To advertise for our workshop, I decided to make my own five-key "piano" with the Makey Makey, and the process was made MUCH easier by using some HTML5, Javascript, and some help from Google Coder. The Google Coder site lists a bunch of easy-to-hard web-based projects that are specifically directed towards use with the Raspberry Pi, but are easily adapted for regular computer use. I chose to use their "Music Boxes" project for my Makey Makey for its simple interface and use of HTML5, which I have some experience with.


HTML5 is great in that it lets you use media "tags" in your HTML code, rather than fussing with overly complicated syntax or plug-ins like Shockwave. To make a long story short, the Music Boxes project provides you with some basic HTML code and instructions to help create the site picture above, and associate various musical tones (which come with the Music Boxes project download) to the individual colored boxes. The result is that when you click on a box, the browser plays a tone. With a mouse, this means you can play one tone at a time.

Using a combination of HTML and Javascript, however, you can associate the various tone files with keyboard keys, turning your QWERTY keyboard into a virtual synthesizer. Enter the Makey Makey. Using the five Makey Makey buttons (keys), I was able to take the Google Coder Music Box code and write my own little program and create a real-life "synthesizer" that my colleagues and I could play together in our faculty lounge. Here are some images of the result. Not an elegant first stab, I'll admit, but I have plans in the works for the next iteration already!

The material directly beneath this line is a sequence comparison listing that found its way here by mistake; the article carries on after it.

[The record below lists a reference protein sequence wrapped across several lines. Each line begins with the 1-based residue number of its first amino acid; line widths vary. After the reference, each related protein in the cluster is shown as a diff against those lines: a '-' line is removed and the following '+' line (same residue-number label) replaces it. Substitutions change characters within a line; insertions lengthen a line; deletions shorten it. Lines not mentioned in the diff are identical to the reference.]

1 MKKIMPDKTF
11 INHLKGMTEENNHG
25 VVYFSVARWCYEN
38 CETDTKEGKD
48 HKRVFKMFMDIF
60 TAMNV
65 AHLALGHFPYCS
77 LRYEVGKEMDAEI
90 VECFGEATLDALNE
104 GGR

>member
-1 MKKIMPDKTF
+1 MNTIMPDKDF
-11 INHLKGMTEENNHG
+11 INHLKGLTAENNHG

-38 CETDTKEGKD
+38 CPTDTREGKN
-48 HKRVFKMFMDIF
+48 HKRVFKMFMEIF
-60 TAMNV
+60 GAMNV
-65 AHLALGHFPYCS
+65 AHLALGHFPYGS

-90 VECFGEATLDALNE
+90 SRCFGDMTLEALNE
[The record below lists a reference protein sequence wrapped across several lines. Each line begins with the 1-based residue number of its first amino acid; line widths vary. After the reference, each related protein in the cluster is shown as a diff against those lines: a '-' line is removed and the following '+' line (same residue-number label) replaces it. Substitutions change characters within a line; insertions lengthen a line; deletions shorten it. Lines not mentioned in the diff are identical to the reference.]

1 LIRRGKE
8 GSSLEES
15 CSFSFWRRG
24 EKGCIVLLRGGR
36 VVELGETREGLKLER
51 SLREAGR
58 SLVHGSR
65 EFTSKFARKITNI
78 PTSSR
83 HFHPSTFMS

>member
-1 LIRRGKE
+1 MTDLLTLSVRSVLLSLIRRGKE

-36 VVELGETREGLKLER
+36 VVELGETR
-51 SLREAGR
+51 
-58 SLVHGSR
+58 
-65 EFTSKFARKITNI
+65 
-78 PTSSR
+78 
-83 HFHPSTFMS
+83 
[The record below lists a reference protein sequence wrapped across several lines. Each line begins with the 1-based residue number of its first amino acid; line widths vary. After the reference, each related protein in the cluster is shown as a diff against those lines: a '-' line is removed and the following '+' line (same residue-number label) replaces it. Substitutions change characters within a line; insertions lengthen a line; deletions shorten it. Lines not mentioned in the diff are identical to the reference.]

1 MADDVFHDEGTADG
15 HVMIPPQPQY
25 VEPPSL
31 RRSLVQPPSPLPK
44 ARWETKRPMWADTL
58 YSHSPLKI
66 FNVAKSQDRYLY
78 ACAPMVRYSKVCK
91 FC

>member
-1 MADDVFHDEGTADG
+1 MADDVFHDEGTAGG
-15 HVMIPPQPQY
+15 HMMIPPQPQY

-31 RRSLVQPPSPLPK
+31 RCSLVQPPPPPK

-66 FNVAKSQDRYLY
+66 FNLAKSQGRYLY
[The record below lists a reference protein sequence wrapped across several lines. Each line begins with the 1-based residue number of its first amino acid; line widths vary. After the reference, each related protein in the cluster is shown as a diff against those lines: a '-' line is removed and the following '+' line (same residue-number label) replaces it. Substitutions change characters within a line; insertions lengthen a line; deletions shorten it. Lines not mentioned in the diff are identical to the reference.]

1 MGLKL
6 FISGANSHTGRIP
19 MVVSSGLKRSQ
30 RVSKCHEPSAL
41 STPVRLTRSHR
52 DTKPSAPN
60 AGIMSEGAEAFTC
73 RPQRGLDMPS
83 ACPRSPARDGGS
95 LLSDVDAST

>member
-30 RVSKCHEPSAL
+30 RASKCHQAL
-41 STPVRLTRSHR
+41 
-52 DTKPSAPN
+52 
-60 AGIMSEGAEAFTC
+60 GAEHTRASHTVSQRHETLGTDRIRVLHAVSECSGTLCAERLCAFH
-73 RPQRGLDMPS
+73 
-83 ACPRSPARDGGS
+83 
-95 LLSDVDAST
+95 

Sunday, May 18, 2014

Technology in the World Language Classroom

Last Tuesday (5/13/14) Lower School Academic Technologist Jen and I attended our monthly MEMSET meeting at Tenacre Country Day School in Wellesley. We were pleased to meet Mercé Garcia, a Spanish teacher from The Chestnut Hill School.  Mercé Garcia's presentation was on the use of technology in teaching foreign language. Mercé has a wealth of creative ideas (and energy!) on how to incorporate technology in education. Below is a list of tech-tools she is using in her classroom. Although the examples she shared with us just use technology to teach language, the same tools can easily be applied to other subject areas. Please let myself or Jen know if you would like to learn more; we would be happy to chat with you about your ideas.